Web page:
"... a book that started out like a Johnny Cash song...' Kirkus Review"– Kirkus Reviews
An exploration of developmental substages for adulthood and beyond.
Thomas, possibly unaware of criticisms of the egocentrism of the baby boomer generation, suggests that the dynamics that gave rise to the cultural shift of baby boomers have also engendered a unique imbalance as their late adulthood sets in. The author, a senior fellow at the AARP’s Life Reimagined Institute and a winner of the Heinz Award for the Human Condition, writes that this imbalance is a result of the self-inflicted mythology that the boomer generation created and embraced—a generation defined as youthful and preoccupied with youth. Rather than railing against the perceived order of the old and celebrating youth, Thomas writes, these boomers now often struggle with the rigidity of that identity. The fervent embrace of youth, coupled with conflict over the “structure, function, and meaning of adulthood,” was a useful iconoclasm when the embracers were young. Thomas suggests that this resulting view of growing old as a “personal failing” needs to be flipped to an embrace of “elderhood” as a time of expanding, not lessening, opportunities. “We’ve been told that old age offers us nothing that the adult does not already possess in abundance,” he writes, “but this is a lie.” As children, we’re allowed to explore our identities and try on different roles, realizing that we’re still a work in progress. As adults, we’re acculturated to winnow down those identities (“What do you want to be when you grow up?”), and adults who experience ambiguity around those identities are labeled as flighty, insecure and immature. Thomas explores possible paradigms that might enable us, as we transition through adulthood and beyond, to expand those ideas of identity.
A mostly nuanced look at the challenges of growing old gracefully for a generation that aches to see youth in the mirror.
Three dead artists plot a prison break.
Johnny Chambers is in prison for armed robbery—a crime he didn’t commit. Soon after he enters prison, Chambers meets fellow cons David Madejas and Vinny LePugh, a Cajun from Louisiana who says “ta” instead of “the” but whose speech is otherwise standard American English. Both men, he learns, have had near-death experiences, and that fact alone is enough to convince Chambers that something supernatural is afoot. “I began to check into the possibility of these men being reincarnated,” Chambers, the first-person narrator, says. “There were a few books in the library on reincarnation. One book talked about people who took on the ego and personality of someone from the past.” With those bizarre sentences, a book that started out like a Johnny Cash song—a realistic but fairly clichéd one—turns into a book in which the souls of Mozart (Madejas) and Van Gogh (LePugh) are now incarcerated in Huntsville, Texas. Approved by the prison psychologist, the reincarnation entitles the two men to art supplies, musical instruments, and the time and space to paint and compose, all courtesy of the warden. (One bit of proof that Madejas is the reincarnated Mozart is that, after his accident, he dreams of streets made of water—Venice. Not quite the same thing as Vienna.) Had the author gone whole hog and given his characters and his story over to the sheer ludicrousness of the premise—and if he’d had the chops and the humor to do so—this could have had the makings of a cult hit. Instead, it’s serious about its strange plot, including deadpan sentences like this one: “Dr. Robinson filed her report with the warden, agreeing that the two probably were reincarnations of Van Gogh and Mozart.” Dr. Robinson may believe that after asking couple of short questions, but readers won’t.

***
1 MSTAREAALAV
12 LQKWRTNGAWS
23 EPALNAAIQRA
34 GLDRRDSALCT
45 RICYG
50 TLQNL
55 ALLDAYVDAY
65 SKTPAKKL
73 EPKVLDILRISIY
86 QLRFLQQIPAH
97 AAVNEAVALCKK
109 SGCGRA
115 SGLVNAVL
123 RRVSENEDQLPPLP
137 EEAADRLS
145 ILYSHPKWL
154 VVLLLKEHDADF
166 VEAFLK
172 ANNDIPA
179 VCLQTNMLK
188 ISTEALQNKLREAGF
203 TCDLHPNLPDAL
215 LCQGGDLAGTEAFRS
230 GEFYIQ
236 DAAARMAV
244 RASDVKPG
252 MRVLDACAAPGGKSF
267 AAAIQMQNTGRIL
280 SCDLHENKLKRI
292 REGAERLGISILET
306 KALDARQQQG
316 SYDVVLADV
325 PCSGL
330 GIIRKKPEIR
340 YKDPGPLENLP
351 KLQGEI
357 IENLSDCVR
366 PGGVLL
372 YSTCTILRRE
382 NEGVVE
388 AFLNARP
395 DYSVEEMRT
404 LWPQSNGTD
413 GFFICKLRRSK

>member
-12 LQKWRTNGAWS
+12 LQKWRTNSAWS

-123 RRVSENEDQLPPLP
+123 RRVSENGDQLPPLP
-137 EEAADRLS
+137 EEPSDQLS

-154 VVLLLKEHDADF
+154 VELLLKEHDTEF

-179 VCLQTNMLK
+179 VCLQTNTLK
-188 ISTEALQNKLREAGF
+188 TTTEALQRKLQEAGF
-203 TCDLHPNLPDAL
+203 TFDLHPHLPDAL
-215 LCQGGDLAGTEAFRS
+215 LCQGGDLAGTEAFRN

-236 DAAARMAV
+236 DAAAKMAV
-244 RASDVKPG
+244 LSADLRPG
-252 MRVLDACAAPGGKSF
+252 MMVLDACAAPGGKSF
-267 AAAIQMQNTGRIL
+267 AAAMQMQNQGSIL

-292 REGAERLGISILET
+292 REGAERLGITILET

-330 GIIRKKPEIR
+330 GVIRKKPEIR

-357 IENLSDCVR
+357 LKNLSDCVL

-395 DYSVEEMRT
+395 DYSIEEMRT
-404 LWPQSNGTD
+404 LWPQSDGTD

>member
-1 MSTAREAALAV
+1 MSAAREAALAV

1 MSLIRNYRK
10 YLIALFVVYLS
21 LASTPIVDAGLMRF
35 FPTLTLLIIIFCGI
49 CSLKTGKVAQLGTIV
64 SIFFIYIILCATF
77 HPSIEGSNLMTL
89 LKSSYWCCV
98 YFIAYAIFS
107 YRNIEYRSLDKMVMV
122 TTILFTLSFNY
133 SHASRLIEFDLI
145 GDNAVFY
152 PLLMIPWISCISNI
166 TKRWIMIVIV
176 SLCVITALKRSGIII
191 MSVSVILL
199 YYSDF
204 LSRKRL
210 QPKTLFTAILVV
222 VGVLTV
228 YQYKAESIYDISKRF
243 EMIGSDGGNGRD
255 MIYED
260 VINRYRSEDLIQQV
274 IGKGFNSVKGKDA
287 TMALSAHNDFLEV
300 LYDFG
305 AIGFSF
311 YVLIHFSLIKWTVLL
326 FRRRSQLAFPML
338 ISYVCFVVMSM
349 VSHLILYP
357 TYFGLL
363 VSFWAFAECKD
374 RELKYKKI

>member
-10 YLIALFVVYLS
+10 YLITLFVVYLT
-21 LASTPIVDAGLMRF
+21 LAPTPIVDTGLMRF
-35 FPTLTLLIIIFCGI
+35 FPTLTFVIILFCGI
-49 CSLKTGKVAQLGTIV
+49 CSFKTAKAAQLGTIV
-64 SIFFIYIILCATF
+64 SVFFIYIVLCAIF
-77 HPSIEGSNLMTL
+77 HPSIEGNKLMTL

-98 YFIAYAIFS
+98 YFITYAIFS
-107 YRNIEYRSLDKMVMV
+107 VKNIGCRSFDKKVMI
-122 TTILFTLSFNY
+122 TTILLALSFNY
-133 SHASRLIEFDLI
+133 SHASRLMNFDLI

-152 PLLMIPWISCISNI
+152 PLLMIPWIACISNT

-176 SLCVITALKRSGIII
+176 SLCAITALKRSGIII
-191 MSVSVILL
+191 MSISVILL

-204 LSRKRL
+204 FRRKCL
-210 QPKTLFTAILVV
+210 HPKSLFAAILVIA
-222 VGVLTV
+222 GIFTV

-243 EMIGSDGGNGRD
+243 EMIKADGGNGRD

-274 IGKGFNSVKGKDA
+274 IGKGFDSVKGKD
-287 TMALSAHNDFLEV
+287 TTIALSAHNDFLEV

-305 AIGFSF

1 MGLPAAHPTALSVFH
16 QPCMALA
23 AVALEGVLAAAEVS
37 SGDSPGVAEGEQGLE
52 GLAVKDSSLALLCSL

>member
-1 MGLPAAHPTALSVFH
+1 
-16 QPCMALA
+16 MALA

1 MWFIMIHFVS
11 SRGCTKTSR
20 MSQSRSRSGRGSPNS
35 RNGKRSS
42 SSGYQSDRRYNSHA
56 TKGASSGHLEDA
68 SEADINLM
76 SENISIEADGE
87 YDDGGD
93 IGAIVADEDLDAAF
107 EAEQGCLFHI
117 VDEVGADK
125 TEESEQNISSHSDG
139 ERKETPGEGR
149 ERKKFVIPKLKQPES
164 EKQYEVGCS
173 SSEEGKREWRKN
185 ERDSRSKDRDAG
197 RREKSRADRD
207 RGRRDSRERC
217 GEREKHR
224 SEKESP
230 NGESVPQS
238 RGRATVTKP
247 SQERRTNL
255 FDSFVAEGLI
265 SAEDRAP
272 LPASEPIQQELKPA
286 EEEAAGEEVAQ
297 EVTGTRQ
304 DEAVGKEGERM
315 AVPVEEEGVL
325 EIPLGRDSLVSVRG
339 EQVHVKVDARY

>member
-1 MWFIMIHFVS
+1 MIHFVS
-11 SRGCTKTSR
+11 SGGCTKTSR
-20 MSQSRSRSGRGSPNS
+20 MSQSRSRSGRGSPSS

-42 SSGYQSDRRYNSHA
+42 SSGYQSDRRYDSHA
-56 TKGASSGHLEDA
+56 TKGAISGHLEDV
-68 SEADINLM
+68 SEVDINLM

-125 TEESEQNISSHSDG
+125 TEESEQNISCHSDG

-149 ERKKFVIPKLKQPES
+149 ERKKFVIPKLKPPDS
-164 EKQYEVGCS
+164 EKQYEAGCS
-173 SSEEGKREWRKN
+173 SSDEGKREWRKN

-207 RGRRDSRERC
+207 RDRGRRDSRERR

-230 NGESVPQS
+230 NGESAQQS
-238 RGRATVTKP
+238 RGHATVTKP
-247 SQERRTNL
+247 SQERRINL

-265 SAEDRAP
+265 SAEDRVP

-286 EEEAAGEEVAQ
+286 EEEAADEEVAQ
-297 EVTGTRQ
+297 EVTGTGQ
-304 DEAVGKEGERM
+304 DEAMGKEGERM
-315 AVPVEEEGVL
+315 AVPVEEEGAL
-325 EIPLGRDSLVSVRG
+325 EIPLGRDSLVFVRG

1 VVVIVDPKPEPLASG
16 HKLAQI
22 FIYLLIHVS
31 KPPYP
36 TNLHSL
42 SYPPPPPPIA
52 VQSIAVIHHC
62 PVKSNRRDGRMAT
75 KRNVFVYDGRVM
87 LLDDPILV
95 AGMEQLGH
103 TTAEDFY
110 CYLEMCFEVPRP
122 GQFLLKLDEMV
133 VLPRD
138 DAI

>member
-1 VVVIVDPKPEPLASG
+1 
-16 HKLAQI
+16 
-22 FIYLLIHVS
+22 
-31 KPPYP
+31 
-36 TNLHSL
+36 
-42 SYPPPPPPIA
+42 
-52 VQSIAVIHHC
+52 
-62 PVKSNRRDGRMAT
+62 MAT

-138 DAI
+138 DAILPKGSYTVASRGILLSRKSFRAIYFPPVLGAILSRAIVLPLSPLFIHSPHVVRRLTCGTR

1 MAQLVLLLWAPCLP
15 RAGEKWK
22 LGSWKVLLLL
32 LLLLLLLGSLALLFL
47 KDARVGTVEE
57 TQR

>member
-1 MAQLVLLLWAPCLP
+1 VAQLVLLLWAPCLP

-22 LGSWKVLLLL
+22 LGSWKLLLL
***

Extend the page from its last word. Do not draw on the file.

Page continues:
A wild idea, but thinly plotted and underdeveloped.